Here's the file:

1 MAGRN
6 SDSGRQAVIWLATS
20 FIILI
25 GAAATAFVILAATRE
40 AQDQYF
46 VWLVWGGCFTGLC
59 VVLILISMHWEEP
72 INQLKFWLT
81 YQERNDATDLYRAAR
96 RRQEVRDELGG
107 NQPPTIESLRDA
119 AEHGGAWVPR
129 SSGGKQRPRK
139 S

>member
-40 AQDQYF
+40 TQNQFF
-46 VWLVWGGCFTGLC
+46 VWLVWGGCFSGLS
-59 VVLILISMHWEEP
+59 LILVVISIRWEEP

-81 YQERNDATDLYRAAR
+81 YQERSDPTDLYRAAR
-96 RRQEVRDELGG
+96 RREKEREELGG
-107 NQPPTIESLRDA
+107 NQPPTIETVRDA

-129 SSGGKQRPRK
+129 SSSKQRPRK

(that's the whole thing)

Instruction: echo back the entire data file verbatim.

1 MAGRN
6 SDSGRQAVIWLATS
20 FIILI
25 GAAATAFVILAATRE
40 AQDQYF
46 VWLVWGGCFTGLC
59 VVLILISMHWEEP
72 INQLKFWLT
81 YQERNDATDLYRAAR
96 RRQEVRDELGG
107 NQPPTIESLRDA
119 AEHGGAWVPR
129 SSGGKQRPRK
139 S

>member
-40 AQDQYF
+40 TQNQFF
-46 VWLVWGGCFTGLC
+46 VWLVWGGCFSGLS
-59 VVLILISMHWEEP
+59 LILVVISIRWEEP

-81 YQERNDATDLYRAAR
+81 YQERSDPTDLYRAAR
-96 RRQEVRDELGG
+96 RREKEREELGG
-107 NQPPTIESLRDA
+107 NQPPTIETVRDA

-129 SSGGKQRPRK
+129 SSSKQRPRK